I’m one of the older people in our office. This is a new thing for me but I’m quite enjoying it. Don’t get me wrong I’m not surrounded by graduates but it’s fair to say that I’m part of the minority both age and experience wise.
And I’m loving it for the most part.
However the downside rears it’s head frequently, typically during a conversation about TV or music, or any other item that is now referred to as ‘pop culture’. Frankly I’m getting a little fed up of the blank looks and general bemusement that ensues whenever I start talking about things that happened only 10 years ago!!
Like most people who are older than 24, I still feel 24 (feel free to substitute your own “I’m not XX years old, I’m still 20-something” number) but I’m being made increasingly aware of the difference in age. I’m not overly bothered, in fact whilst I write this I realise that the only part of me that cares is that small bit of vanity that I try and avoid.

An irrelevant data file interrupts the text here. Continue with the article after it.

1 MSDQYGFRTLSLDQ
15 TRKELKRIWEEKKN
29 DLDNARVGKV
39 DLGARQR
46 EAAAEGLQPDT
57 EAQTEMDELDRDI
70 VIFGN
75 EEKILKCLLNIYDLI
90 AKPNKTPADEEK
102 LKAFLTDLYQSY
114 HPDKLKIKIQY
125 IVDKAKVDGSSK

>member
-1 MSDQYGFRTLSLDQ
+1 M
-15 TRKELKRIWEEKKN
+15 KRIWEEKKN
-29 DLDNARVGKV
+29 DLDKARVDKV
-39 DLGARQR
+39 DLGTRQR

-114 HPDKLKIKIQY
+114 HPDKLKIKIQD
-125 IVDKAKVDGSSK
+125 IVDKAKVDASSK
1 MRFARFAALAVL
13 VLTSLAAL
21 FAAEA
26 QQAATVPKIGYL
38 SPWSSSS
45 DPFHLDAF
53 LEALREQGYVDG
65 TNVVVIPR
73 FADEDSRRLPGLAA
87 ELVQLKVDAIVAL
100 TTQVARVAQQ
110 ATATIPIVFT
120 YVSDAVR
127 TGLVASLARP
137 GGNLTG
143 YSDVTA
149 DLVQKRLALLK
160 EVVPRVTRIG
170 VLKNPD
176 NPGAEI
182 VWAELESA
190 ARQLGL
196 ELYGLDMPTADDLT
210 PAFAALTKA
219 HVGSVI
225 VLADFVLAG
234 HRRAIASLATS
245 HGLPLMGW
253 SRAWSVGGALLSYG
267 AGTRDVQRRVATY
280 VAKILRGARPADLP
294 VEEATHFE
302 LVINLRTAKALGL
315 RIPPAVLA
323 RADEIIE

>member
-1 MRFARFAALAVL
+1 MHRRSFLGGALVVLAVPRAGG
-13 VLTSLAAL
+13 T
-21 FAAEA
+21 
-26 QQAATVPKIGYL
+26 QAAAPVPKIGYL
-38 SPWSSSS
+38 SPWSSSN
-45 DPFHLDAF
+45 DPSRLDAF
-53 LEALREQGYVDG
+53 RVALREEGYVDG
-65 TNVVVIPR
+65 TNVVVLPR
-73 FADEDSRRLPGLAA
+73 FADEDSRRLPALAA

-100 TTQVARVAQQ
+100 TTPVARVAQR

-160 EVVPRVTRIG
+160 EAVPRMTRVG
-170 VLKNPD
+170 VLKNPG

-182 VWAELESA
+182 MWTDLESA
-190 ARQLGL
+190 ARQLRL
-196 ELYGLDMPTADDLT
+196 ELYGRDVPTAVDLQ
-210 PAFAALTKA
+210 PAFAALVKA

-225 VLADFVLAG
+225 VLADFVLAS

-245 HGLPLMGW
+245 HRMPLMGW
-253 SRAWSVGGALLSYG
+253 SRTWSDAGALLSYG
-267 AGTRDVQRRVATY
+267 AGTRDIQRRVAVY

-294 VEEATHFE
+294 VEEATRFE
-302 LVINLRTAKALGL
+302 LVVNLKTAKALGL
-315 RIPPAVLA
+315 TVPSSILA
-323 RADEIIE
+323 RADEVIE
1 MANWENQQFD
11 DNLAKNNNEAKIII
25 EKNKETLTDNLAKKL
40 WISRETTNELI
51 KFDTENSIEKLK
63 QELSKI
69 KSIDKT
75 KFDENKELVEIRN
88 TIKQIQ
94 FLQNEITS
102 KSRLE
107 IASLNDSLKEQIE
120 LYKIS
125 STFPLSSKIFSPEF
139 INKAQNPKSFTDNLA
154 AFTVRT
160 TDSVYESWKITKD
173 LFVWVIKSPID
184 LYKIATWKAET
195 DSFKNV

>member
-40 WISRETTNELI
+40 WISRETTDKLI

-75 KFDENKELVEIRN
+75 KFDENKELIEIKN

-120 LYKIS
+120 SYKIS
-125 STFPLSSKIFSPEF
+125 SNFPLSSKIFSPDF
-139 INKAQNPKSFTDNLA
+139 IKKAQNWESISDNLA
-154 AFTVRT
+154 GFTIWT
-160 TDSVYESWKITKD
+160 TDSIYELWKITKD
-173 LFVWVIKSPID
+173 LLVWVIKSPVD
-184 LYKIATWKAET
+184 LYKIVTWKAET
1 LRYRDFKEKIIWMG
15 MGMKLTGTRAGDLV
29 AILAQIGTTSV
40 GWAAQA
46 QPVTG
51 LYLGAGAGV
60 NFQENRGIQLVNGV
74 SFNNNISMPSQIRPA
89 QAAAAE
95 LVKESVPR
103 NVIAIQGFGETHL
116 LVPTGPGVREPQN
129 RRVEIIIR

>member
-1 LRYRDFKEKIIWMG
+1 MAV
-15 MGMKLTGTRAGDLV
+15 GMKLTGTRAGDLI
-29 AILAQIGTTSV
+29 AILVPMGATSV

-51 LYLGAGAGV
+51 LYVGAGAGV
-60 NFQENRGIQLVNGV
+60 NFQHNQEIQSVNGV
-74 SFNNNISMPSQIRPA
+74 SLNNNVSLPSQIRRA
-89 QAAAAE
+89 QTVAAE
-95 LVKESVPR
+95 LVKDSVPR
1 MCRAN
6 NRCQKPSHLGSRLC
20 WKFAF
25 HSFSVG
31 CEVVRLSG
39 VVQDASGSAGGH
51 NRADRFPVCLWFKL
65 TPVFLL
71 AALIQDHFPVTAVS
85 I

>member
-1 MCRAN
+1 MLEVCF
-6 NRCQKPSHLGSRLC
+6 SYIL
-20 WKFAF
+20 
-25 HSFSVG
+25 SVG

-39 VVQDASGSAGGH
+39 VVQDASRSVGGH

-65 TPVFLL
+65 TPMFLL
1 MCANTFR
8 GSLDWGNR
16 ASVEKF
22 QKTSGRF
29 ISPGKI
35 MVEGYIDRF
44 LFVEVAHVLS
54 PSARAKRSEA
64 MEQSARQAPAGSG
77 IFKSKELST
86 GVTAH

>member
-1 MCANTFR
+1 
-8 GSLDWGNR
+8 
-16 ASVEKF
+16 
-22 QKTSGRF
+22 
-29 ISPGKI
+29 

As for all that tosh about young people helping to keep you young, well perhaps it is true for those really OLD people, you know the ones over 40, but certainly not for a spring chicken like myself.
Hmmm, I seem to be undoing myself here.
Perhaps the word “old” is misleading. I’m certainly more mature and considered (sometimes), and have more experience so perhaps that is the key difference. If nothing else I’ve certainly learned from past mistakes so that has to count for something, right?
Age is a funny thing, particularly when you find yourself in a situation similar to mine where you are seen as “older” in the eyes of many, yet still consider yourself “younger” than others. A middle ground of middle-agedness which, I’m finding, isn’t as bad as it’s made out to be.
Roll on 35!